U.S. District Court Dismisses Location Tracking Lawsuit

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Need to Know from SafeWise
  • A judge has dismissed the Federal Trade Commission’s lawsuit against data brokerage company Kochava.
  • The FTC argued Kochava’s data operation raised questions about how the company tracked sensitive locations, like healthcare clinics and shelters.
  • However, the judge determined that location data does not reveal personal information or provide “substantial consumer injury.”
  • The company reported it removed sensitive locations from its data marketplace in September.

A U.S. District Court dismissed a lawsuit filed by the Federal Trade Commission (FTC) against data brokerage firm Kochava on data location and tracking. The lawsuit alleges that Kochava’s geolocation data “can be used to identify people and trace their movements,” according to a press release on the FTC’s filing.

The government is apprehensive about tracking individuals at “sensitive locations,” including reproductive health clinics, places of worship, homeless and domestic violence shelters, and addiction recovery centers.

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“The privacy concerns raised by the FTC are certainly legitimate,” U.S. District Court Judge B. Lynn Winmill wrote in his opinion. The judge agreed that data disclosing where a person is over seven days could reveal private information the FTC is concerned about. However, the court also found that Kochava’s data is not “on its face, sensitive or private.”

While the consumer injury theory was deemed “plausible,” the FTC did not have a strong enough argument to show that Kochava’s practices created “significant risk” for individuals. Besides, Kochava reported removing sensitive locations from its data marketplace months ago.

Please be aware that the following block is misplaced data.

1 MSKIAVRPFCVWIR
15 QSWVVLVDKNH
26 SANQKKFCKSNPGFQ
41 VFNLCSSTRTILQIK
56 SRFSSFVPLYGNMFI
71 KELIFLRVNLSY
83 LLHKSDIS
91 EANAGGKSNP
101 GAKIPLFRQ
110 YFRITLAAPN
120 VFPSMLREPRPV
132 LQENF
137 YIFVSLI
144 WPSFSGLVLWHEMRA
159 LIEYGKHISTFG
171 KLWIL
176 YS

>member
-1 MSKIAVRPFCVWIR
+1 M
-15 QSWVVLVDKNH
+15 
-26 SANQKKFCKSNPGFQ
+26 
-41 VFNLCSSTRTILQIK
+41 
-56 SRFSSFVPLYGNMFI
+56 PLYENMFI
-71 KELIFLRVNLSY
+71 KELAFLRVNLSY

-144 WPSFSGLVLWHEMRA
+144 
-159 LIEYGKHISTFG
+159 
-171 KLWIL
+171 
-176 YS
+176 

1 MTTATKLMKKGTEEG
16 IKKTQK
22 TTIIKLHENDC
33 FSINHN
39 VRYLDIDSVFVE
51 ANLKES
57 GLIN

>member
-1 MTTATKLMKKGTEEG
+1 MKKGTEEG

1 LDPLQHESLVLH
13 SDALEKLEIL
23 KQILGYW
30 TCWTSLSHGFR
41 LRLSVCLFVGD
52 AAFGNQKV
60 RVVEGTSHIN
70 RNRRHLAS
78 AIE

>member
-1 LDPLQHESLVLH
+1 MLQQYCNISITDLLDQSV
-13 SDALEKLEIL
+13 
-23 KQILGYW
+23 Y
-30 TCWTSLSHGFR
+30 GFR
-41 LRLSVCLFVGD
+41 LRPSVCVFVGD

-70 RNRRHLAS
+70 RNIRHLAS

The court offered the FTC 30 days to strengthen its argument and proceed with the case.

What is geolocation tracking?

Geolocation tracking allows users to track devices like cell phones across a long or short range. Some of the more popular uses for location tracking are to find lost phones and to keep tabs on keys and wallets. Some people even use GPS dog collars and trackers to keep an eye on their pets!

However, because the technology is transmitted across a range, the data is stored and can be sold or stolen.

Even more nefarious instances include people using Bluetooth trackers, like Apple AirTags, to keep tabs on people.

Kochava is not the only company facing lawsuits over its location data. Apple is named in a class action lawsuit because of their AirTags. Learn more about the risks of AirTags and how to keep them safe on our YouTube channel.

Bad actors use Bluetooth tracking devices for stalking and harassment. Some tracking services, including Apple devices, now allow users to see if they are also being tracked.

Overall, geolocation tracking can be helpful for keeping an eye on kids who are out and about, following luggage on a long journey, and ensuring you never misplace your keys again. But, the data can be misused, and the question of what it means to injure consumers through private location data is at the heart of the FTC vs. Kochava lawsuit.

Alex Kerai
Written by
Alex Kerai
Alex began writing for student newspapers and has managed to turn that into a career. During the COVID-19 pandemic, he wrote about small businesses for Biz2Credit and Business.org. Before that, he spent time in communications for higher education institutions, created marketing materials for nonprofits, and worked for entertainment companies in Los Angeles. Today, he reports on emerging consumer trends and his work can be seen on The Penny Hoarder, Business.org, Reviews.org, Move.org, WhistleOut.com, CableTV.com, HighSpeedInternet.com, and SatelliteInternet.com. When he's not writing, Alex watches too much TV, plays guitar, reads and writes fiction, and goes on nature walks.

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